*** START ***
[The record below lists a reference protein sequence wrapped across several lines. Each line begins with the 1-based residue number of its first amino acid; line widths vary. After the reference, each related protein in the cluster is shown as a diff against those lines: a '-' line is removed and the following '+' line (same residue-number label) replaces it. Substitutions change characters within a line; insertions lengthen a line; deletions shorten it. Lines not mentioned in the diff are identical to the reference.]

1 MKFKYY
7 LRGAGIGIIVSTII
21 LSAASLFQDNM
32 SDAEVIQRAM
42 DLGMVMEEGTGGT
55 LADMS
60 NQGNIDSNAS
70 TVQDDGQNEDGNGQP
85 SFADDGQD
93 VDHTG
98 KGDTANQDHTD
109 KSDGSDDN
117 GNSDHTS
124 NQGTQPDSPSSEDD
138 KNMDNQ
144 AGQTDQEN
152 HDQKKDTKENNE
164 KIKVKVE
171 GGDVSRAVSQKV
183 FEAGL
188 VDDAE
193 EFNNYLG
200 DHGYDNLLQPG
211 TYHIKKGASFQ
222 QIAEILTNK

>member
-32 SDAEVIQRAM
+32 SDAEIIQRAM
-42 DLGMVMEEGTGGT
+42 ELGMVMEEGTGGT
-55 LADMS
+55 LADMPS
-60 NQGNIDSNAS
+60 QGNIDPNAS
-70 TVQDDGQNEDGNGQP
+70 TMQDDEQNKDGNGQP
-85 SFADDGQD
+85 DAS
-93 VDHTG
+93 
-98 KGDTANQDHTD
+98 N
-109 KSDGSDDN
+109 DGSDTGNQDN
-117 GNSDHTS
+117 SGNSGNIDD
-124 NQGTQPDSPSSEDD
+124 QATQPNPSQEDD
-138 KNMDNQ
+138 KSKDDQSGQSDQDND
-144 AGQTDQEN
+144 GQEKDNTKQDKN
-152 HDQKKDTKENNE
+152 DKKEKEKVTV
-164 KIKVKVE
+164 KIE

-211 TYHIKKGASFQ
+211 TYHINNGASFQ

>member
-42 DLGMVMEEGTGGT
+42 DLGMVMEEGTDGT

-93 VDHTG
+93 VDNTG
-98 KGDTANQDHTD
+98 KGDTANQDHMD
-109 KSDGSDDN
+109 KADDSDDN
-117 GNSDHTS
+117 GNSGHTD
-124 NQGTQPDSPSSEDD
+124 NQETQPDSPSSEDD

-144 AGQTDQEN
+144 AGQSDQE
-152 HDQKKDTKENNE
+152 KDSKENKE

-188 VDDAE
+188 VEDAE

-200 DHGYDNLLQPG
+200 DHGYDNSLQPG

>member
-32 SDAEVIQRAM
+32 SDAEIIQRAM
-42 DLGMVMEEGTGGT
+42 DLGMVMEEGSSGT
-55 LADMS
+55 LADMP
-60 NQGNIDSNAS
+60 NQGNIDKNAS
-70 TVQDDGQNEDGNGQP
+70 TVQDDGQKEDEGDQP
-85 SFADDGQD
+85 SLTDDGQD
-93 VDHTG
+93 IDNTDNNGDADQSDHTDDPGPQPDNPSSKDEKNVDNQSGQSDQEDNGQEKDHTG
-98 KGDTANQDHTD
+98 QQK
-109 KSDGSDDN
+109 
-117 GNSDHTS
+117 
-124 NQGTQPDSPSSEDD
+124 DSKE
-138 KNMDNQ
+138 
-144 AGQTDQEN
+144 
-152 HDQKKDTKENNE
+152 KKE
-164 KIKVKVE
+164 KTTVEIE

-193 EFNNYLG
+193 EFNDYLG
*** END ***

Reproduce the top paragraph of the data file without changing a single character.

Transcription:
[The record below lists a reference protein sequence wrapped across several lines. Each line begins with the 1-based residue number of its first amino acid; line widths vary. After the reference, each related protein in the cluster is shown as a diff against those lines: a '-' line is removed and the following '+' line (same residue-number label) replaces it. Substitutions change characters within a line; insertions lengthen a line; deletions shorten it. Lines not mentioned in the diff are identical to the reference.]